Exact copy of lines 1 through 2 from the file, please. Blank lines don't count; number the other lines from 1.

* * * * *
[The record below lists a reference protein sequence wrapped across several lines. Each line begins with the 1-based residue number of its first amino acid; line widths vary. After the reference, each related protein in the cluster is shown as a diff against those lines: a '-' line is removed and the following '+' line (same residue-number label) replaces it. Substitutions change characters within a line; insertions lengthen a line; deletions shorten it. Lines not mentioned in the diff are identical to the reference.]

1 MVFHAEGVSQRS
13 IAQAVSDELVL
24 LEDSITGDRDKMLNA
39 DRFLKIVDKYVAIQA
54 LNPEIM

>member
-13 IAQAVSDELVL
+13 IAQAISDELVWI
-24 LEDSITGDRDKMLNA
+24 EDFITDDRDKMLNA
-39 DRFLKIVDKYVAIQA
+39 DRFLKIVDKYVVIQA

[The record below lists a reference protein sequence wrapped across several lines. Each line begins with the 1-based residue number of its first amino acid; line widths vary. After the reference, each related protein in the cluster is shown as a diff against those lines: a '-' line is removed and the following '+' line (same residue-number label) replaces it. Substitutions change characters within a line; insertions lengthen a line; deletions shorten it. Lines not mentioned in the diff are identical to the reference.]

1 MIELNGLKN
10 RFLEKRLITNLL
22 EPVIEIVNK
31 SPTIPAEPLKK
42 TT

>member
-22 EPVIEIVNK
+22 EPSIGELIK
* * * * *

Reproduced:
[The record below lists a reference protein sequence wrapped across several lines. Each line begins with the 1-based residue number of its first amino acid; line widths vary. After the reference, each related protein in the cluster is shown as a diff against those lines: a '-' line is removed and the following '+' line (same residue-number label) replaces it. Substitutions change characters within a line; insertions lengthen a line; deletions shorten it. Lines not mentioned in the diff are identical to the reference.]

1 MVFHAEGVSQRS